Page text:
When most hedge funds pack things up and move to Miami, the Sunshine State becomes merely an option for its employees, who generally remain free to continue working from offices in Manhattan or Greenwich or their homes. Not so Icahn Enterprises: Those unwilling the move to America’s worst state with Uncle Carl were free to stay in New York and go on the dole.
But for those who don’t relocate to the Sunshine State, “the Company will not contest your unemployment claim,” the memo says.
“The current maximum weekly Unemployment benefit rate is $450, which you can receive for a total of 26 weeks,” it adds.
That works out to a total of $11,700.
The coronavirus that Icahn has otherwise quite enjoyed may have delayed these plans, but they haven’t ended them, for Carl Icahn is showing just how serious he is about everyone in his employ taking up shuffleboard.
Two longtime Icahn lieutenants—current CEO Keith Cozza and Chief Financial Officer SungHwan Cho—are leaving the firm. Mr. Icahn, who hired them in 2004 and 2006, respectively, praised their contributions and said they are leaving on excellent terms. A factor in the decision was that neither planned to relocate to the Miami area, where Mr. Icahn and his firm recently moved.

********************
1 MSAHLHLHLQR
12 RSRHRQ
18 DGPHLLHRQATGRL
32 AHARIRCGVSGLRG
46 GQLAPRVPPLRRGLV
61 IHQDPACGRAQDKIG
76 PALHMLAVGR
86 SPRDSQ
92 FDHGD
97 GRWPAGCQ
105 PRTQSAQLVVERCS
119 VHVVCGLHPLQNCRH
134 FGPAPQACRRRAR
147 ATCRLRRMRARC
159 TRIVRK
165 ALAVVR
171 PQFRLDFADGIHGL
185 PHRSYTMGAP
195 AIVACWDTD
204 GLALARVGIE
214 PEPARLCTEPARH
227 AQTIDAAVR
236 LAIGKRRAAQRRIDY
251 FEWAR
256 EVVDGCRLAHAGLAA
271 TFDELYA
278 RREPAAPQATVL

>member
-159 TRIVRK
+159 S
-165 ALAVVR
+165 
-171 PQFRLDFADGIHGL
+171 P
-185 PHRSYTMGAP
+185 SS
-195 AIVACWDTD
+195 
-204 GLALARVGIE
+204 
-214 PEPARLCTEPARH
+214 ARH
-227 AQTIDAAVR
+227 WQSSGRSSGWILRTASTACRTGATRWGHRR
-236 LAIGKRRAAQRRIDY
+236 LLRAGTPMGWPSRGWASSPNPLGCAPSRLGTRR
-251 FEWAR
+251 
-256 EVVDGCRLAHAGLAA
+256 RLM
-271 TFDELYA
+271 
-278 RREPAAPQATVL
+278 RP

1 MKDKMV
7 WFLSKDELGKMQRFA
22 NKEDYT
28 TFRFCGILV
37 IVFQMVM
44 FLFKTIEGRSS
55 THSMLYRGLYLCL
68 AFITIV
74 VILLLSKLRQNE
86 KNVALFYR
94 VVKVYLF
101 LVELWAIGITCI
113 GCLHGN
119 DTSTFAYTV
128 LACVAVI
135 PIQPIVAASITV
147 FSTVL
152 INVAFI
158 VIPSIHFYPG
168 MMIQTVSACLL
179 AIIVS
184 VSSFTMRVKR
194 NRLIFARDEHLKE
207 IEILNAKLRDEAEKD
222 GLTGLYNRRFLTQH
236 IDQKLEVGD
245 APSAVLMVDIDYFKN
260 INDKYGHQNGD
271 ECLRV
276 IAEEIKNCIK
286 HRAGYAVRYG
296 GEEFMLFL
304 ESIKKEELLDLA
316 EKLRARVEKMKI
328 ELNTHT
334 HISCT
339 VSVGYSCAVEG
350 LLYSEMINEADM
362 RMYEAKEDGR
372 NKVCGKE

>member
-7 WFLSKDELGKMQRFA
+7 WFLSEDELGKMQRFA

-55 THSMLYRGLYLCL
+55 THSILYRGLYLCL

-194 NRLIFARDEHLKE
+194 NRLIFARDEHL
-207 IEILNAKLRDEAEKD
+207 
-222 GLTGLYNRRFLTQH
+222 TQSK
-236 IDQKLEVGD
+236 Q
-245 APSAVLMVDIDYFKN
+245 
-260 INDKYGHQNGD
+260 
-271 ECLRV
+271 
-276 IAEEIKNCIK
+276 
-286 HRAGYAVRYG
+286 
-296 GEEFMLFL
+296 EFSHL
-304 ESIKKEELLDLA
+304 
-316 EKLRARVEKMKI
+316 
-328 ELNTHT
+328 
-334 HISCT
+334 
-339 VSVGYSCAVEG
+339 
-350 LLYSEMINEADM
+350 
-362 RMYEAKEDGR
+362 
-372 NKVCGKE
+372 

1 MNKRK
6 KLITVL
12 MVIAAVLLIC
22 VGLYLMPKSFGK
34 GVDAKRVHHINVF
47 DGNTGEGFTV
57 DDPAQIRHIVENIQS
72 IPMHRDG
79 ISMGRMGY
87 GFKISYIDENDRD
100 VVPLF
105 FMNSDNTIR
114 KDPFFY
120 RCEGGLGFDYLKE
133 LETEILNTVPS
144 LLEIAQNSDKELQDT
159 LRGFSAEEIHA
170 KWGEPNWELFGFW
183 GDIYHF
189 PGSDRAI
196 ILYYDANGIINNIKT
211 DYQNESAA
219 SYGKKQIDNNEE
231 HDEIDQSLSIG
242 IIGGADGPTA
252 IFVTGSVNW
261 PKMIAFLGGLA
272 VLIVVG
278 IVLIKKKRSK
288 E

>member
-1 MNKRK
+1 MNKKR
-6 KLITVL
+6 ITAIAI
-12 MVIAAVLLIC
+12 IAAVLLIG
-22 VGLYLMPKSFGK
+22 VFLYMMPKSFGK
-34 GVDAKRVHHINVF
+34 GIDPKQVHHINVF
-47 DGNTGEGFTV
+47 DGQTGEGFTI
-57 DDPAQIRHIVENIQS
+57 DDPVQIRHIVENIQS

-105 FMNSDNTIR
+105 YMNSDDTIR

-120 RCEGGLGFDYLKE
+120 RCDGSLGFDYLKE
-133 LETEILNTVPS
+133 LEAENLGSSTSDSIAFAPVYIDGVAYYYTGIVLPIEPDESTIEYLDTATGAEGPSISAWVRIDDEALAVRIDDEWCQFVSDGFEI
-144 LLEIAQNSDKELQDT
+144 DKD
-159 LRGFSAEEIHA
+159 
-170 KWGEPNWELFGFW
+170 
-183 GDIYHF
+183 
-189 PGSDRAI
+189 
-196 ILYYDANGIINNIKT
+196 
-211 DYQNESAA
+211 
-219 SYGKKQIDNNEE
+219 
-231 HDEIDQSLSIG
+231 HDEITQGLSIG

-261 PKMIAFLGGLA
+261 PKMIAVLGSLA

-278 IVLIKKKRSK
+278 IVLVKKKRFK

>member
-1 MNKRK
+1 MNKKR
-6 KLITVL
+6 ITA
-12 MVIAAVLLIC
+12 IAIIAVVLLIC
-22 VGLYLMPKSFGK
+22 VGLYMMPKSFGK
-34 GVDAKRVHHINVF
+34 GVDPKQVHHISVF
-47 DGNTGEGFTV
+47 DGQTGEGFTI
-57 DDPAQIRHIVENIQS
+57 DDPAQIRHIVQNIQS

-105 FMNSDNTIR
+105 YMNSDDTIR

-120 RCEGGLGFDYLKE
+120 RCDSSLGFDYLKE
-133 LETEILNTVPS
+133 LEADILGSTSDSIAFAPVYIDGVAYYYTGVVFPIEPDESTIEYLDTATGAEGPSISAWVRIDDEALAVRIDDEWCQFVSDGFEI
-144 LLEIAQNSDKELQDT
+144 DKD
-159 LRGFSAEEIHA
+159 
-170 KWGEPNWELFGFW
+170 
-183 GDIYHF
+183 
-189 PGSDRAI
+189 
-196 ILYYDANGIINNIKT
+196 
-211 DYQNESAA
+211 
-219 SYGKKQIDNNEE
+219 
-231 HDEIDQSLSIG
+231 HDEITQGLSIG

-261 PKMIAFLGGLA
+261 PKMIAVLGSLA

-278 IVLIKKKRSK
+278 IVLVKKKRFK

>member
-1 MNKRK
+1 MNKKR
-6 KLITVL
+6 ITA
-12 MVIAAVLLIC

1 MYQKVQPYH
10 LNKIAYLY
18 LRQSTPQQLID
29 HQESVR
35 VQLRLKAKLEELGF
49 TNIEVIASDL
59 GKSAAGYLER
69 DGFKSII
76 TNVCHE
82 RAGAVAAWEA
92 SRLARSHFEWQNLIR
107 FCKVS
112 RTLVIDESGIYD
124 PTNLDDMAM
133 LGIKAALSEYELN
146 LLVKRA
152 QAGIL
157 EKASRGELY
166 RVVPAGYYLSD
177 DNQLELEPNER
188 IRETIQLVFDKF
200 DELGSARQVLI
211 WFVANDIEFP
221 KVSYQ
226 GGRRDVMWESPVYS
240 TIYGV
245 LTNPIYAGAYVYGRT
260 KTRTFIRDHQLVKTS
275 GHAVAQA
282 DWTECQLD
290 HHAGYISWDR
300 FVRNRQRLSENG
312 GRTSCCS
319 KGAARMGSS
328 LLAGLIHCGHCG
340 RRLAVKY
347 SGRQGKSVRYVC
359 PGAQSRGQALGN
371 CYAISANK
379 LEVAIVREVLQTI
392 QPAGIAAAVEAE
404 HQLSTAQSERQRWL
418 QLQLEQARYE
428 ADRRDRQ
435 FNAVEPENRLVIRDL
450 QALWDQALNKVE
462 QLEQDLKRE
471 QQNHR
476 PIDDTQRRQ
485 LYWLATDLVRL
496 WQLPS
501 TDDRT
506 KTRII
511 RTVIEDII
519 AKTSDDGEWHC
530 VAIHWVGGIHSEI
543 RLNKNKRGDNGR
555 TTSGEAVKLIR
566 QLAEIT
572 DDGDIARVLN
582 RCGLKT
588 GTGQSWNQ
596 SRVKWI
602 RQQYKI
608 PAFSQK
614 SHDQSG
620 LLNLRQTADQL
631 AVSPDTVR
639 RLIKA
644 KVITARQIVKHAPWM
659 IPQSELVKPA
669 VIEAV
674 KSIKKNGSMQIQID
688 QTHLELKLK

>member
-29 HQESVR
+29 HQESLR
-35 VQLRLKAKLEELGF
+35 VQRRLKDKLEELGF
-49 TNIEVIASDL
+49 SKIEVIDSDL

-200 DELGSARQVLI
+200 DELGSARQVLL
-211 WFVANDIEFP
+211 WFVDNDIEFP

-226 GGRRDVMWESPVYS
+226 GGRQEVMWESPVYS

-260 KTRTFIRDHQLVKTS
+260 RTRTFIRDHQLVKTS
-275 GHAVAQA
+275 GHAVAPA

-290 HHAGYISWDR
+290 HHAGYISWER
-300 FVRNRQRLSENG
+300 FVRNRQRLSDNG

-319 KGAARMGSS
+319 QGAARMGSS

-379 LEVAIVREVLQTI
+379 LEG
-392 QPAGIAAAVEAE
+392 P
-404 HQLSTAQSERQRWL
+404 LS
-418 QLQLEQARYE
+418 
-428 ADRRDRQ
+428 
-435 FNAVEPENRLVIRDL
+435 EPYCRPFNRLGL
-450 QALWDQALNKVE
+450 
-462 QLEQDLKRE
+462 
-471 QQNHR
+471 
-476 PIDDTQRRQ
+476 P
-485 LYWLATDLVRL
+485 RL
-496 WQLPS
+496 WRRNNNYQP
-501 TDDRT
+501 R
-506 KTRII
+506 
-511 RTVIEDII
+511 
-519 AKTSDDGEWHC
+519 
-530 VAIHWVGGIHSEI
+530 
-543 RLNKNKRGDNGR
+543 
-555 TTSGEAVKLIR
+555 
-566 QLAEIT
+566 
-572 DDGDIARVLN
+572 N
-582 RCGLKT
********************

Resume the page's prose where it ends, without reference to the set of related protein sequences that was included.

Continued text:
Anyway, that means Icahn needs a new CEO. (You didn’t think he was going to give Brett everything, did you?) And, in addition to being able swim while above water, what else must an Icahn Enterprises CEO have? Why, an intimate knowledge of what a badly-run company looks like. And where better to learn what a badly-run company looks like inside and out than General Electric?
Aris Kekedjian, a 30-year GE veteran who was the industrial conglomerate’s chief investment officer until 2019, is to be named Icahn Enterprises LP’s chief executive and chief operating officer Monday…. Mr. Icahn said Mr. Kekedjian’s M&A chops will come in handy for engineering deals involving portfolio companies, which include refiner CVR Energy Inc. and Pep Boys auto shops.